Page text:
IMPORTANT: VTX1 says “our company has individual pricing now per region the specific customer is in and qualified by what service offerings are in that region. This is why we are not providing a blanket pricing. Each customer and region is different.” They have also requested that we do not send visitors to their website, so we recommend to skip VTX1 if you are looking for a low-income internet plan.
VTX1 is another one of those community-minded cable companies that participates in the EveryoneOn/Connect2Compete coalition. That means they offer high speed, low-cost wireless internet access to low income residents of the areas they serve in Arizona, New Mexico and Texas.
While most of the cable companies across the country that participate in this program offer internet access for just $9.95 per month, VTX1’s price is slightly higher at $14.95 per month. But there’s no set-up fee and no contract required. And they way we look at it, $14.95 is still cheaper — a lot cheaper — than regular internet plans.
Exactly what low income folks in Arizona, New Mexico and Texas need
45% of families earning less than $30,000 per year don’t have internet access. In this interconnected age in which we live, that is clearly a huge problem for all the adults and children in those homes. Without the internet at their fingertips, adults are unable to find and apply for desperately-needed jobs. They contact medical professionals when the need arises. And theri children find it nearly impossible to keep up in school.
VTX1 joined the Connect2Compete coalition in an effort to bridge the huge Digital Divide that separates the internet usage of wealthy Americans and more financially-insecure Americans.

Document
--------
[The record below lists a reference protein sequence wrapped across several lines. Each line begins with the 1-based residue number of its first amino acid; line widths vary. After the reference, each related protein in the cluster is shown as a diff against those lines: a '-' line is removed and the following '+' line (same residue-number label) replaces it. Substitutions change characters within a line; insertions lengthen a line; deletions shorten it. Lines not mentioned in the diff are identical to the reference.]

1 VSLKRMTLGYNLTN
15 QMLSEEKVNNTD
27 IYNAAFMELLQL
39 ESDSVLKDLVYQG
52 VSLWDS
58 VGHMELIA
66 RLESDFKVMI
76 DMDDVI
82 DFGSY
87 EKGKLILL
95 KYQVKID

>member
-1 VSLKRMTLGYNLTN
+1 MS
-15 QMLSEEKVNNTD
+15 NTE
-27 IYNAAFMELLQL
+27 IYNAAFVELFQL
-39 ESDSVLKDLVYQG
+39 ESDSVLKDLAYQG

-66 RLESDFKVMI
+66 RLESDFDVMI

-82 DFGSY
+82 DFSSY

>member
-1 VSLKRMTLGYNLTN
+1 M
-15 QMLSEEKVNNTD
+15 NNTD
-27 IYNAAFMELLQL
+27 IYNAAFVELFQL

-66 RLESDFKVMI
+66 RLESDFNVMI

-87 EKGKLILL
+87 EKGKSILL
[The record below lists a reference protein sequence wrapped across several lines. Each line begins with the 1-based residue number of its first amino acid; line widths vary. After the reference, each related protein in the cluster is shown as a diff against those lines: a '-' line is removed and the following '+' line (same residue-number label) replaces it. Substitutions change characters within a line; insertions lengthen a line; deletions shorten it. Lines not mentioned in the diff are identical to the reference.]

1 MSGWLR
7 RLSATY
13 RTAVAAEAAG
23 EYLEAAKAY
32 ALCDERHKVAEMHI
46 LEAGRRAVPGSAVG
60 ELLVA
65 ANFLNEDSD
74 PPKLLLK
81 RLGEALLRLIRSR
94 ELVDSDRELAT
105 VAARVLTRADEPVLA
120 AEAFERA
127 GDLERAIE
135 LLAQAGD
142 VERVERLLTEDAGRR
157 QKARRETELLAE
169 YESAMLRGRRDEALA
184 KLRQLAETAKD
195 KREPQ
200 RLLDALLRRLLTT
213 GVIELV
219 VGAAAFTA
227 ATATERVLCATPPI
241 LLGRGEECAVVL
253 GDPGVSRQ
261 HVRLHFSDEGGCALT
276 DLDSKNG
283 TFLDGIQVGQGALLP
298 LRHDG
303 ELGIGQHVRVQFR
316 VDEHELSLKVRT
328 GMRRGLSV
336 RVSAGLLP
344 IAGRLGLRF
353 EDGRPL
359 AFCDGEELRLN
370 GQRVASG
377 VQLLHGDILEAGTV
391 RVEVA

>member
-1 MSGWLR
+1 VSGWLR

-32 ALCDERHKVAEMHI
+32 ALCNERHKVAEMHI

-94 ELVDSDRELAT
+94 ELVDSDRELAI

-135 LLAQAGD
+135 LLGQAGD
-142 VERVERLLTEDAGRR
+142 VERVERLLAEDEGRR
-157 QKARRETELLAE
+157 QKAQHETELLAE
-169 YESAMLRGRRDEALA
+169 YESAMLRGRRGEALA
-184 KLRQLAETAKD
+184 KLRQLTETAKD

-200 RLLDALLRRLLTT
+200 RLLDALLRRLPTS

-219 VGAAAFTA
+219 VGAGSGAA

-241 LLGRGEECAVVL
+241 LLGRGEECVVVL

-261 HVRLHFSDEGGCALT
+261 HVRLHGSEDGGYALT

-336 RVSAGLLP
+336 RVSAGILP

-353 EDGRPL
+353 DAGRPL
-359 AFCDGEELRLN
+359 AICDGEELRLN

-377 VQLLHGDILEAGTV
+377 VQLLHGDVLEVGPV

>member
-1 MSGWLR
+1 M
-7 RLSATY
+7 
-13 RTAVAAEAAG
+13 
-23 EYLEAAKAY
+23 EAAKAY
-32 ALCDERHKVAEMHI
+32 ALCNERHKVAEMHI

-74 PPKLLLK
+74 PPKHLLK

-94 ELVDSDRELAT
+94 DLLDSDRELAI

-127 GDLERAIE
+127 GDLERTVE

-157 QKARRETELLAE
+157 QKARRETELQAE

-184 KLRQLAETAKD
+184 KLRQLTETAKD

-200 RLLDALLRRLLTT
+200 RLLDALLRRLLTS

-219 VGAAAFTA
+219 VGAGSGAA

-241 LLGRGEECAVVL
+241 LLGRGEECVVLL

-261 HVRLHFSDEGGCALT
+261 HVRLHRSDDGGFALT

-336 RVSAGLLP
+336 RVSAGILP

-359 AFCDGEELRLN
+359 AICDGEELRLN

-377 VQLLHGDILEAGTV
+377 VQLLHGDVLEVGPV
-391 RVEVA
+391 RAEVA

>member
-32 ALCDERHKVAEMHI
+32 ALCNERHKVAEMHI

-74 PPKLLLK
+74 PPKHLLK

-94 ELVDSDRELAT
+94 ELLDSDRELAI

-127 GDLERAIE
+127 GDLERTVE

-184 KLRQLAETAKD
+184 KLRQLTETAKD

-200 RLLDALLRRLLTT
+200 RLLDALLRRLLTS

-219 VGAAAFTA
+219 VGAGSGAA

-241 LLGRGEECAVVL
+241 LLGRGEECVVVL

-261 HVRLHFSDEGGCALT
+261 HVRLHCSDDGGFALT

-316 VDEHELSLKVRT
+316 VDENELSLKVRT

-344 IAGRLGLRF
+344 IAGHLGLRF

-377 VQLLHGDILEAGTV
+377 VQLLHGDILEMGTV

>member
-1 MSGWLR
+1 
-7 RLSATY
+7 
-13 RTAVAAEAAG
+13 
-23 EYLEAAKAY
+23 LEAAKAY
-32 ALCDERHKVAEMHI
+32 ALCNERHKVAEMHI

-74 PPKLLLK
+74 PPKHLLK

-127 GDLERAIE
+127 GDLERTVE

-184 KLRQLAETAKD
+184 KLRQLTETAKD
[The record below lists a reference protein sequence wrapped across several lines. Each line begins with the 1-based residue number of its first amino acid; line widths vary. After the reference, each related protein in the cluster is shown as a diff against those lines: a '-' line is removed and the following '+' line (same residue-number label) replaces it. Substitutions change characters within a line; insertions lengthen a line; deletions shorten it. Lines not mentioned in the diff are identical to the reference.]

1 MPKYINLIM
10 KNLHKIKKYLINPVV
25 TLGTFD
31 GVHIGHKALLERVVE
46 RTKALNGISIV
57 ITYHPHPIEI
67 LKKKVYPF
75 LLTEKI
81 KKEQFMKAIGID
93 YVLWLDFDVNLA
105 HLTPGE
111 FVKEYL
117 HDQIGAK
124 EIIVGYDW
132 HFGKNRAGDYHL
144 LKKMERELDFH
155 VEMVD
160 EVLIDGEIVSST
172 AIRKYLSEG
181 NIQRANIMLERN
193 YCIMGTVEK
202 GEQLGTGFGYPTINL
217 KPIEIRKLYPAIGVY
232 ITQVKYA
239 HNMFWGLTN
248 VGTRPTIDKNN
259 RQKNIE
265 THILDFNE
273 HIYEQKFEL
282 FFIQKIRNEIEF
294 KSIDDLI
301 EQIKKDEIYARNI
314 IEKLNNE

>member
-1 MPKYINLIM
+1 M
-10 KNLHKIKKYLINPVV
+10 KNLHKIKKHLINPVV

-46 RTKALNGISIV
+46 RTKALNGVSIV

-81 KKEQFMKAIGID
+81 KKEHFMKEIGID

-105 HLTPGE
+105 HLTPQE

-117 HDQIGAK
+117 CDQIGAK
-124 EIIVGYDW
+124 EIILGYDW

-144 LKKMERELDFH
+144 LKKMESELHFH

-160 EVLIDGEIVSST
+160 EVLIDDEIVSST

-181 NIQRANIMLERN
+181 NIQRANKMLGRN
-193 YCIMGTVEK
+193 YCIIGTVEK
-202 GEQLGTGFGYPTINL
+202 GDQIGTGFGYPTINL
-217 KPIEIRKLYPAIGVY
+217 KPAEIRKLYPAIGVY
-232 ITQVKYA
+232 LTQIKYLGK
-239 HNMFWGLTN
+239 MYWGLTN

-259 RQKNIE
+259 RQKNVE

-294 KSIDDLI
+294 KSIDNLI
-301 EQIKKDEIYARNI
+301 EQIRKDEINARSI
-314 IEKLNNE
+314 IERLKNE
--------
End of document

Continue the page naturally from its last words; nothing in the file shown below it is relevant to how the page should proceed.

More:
If any child in your household is eligible for the National School Lunch Program and if you live in areas serviced by VTX1 (parts of three states – Texas, New Mexico and Arizona), you may be able to sign up for high-speed broadband internet service in your home for just $14.95 per month.
Do you live in an area served by VTX1? If so, you may be able eligible for its low-income internet program. (See below for a “complete” list of areas covered by VTX1.)
Are you eligible for $14.95 per month high-speed internet?
If you can answer these three simple questions, you may be eligible for VTX1’s $14.95 high-speed, low-cost internet plan:
Question #1: Is at least one child in your household eligible to participate in the National School Lunch Program? Please note that the regulations don’t say that your child must participate in the program — just that they must be eligible to participate.
Question #2: Have you subscribed to any VTX1 (Valley Telephone Cooperative) service within the last 90 days? Unfortunately, you’re not eligible if you have. Your only options are (1) If you’ve already cancelled your subscription, wait until 90 days is up before applying for the $14.95 monthly plan or (2) If you currently subscribe to VTX1 cable, cancel your subscription and wait for 90 days before reapplying.
Question #3: Do you have any outstanding VTX1 bills or any unreturned VTX1 equipment? Oops. You’ll need to pay off the balance on your overdue account and take back any VTX equipment still lying around your house. Take care of those things and you can apply for the $14.95 monthly internet service.
If you’re eligible, you can sign up for this super-low monthly rate for up to two years. You’ll remain eligible as long as at least one child in your household is eligible for free or reduced-price lunches.
Does that doesn’t mean your subscription will automatically be ended after 24 months? Absolutely not. To continue the program indefinitely, you merely have to re-qualify under the very same rules.
Computers for less than $150. And more.
Low-cost, high-speed internet access is just the beginning of the bargains available through VTX1 and Connect2Compete.